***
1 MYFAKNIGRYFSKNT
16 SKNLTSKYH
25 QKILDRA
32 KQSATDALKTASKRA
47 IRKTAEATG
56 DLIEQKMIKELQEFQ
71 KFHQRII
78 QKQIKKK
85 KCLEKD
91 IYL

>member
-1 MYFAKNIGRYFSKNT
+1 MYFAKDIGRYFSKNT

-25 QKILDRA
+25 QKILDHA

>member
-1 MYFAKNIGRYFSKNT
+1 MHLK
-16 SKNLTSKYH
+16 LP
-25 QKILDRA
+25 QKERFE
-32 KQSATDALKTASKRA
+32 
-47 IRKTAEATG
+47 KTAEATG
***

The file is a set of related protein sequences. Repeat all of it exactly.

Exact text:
1 MYFAKNIGRYFSKNT
16 SKNLTSKYH
25 QKILDRA
32 KQSATDALKTASKRA
47 IRKTAEATG
56 DLIEQKMIKELQEFQ
71 KFHQRII
78 QKQIKKK
85 KCLEKD
91 IYL

>member
-1 MYFAKNIGRYFSKNT
+1 MYFAKDIGRYFSKNT

-25 QKILDRA
+25 QKILDHA

>member
-1 MYFAKNIGRYFSKNT
+1 MHLK
-16 SKNLTSKYH
+16 LP
-25 QKILDRA
+25 QKERFE
-32 KQSATDALKTASKRA
+32 
-47 IRKTAEATG
+47 KTAEATG